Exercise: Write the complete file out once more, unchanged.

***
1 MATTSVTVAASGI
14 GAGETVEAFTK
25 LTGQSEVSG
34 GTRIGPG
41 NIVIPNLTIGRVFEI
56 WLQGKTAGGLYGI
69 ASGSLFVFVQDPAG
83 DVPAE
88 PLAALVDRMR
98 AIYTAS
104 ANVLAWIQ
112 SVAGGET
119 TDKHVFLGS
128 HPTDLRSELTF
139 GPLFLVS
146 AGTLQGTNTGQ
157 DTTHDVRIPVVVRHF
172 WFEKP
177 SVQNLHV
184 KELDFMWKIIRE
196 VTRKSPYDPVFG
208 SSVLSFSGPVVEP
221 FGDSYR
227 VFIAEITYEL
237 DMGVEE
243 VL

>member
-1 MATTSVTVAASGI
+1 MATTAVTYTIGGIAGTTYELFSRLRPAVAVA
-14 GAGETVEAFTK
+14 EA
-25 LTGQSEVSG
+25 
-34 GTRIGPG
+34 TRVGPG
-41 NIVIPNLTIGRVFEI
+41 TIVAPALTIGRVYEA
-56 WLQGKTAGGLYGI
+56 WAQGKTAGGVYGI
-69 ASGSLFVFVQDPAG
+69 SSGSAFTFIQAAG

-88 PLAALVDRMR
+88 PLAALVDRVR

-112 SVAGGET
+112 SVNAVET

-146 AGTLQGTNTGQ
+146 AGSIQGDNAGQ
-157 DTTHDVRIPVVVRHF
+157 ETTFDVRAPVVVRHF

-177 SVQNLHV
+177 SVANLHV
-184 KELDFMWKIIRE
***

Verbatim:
1 MATTSVTVAASGI
14 GAGETVEAFTK
25 LTGQSEVSG
34 GTRIGPG
41 NIVIPNLTIGRVFEI
56 WLQGKTAGGLYGI
69 ASGSLFVFVQDPAG
83 DVPAE
88 PLAALVDRMR
98 AIYTAS
104 ANVLAWIQ
112 SVAGGET
119 TDKHVFLGS
128 HPTDLRSELTF
139 GPLFLVS
146 AGTLQGTNTGQ
157 DTTHDVRIPVVVRHF
172 WFEKP
177 SVQNLHV
184 KELDFMWKIIRE
196 VTRKSPYDPVFG
208 SSVLSFSGPVVEP
221 FGDSYR
227 VFIAEITYEL
237 DMGVEE
243 VL

>member
-1 MATTSVTVAASGI
+1 MATTAVTYTIGGIAGTTYELFSRLRPAVAVA
-14 GAGETVEAFTK
+14 EA
-25 LTGQSEVSG
+25 
-34 GTRIGPG
+34 TRVGPG
-41 NIVIPNLTIGRVFEI
+41 TIVAPALTIGRVYEA
-56 WLQGKTAGGLYGI
+56 WAQGKTAGGVYGI
-69 ASGSLFVFVQDPAG
+69 SSGSAFTFIQAAG

-88 PLAALVDRMR
+88 PLAALVDRVR

-112 SVAGGET
+112 SVNAVET

-146 AGTLQGTNTGQ
+146 AGSIQGDNAGQ
-157 DTTHDVRIPVVVRHF
+157 ETTFDVRAPVVVRHF

-177 SVQNLHV
+177 SVANLHV
-184 KELDFMWKIIRE